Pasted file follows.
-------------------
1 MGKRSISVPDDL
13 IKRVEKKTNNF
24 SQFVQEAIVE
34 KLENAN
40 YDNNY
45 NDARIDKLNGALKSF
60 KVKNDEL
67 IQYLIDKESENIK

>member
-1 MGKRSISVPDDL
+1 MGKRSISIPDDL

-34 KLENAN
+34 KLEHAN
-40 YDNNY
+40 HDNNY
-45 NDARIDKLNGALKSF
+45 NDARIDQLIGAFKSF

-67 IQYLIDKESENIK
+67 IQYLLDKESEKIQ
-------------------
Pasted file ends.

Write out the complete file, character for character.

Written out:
1 MGKRSISVPDDL
13 IKRVEKKTNNF
24 SQFVQEAIVE
34 KLENAN
40 YDNNY
45 NDARIDKLNGALKSF
60 KVKNDEL
67 IQYLIDKESENIK

>member
-1 MGKRSISVPDDL
+1 MGKRSISIPDDL

-34 KLENAN
+34 KLEHAN
-40 YDNNY
+40 HDNNY
-45 NDARIDKLNGALKSF
+45 NDARIDQLIGAFKSF

-67 IQYLIDKESENIK
+67 IQYLLDKESEKIQ